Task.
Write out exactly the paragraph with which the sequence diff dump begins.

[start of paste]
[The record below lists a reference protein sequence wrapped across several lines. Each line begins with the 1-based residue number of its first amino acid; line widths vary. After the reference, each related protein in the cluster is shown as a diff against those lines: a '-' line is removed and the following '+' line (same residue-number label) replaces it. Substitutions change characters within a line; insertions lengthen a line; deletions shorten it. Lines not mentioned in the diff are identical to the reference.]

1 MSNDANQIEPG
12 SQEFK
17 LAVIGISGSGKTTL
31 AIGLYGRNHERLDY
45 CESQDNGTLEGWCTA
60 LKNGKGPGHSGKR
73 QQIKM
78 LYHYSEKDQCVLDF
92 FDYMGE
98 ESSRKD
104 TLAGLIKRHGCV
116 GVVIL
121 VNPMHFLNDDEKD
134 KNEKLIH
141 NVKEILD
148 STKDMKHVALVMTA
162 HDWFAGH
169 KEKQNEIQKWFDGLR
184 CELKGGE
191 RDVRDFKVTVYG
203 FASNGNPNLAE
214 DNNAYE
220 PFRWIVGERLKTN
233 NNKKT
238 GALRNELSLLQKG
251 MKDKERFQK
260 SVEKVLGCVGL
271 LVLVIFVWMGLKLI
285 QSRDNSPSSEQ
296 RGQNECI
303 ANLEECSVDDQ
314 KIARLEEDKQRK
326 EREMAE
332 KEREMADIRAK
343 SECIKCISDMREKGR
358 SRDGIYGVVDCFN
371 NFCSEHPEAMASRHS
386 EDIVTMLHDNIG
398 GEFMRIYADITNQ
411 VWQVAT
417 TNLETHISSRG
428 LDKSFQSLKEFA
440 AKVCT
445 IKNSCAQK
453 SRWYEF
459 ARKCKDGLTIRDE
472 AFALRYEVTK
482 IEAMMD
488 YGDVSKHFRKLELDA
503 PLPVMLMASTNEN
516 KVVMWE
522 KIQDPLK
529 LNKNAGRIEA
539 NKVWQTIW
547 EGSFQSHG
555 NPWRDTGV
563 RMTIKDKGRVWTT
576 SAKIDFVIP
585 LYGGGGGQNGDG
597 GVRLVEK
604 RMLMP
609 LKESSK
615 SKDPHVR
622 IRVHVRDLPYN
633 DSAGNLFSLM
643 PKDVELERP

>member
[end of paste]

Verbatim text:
[The record below lists a reference protein sequence wrapped across several lines. Each line begins with the 1-based residue number of its first amino acid; line widths vary. After the reference, each related protein in the cluster is shown as a diff against those lines: a '-' line is removed and the following '+' line (same residue-number label) replaces it. Substitutions change characters within a line; insertions lengthen a line; deletions shorten it. Lines not mentioned in the diff are identical to the reference.]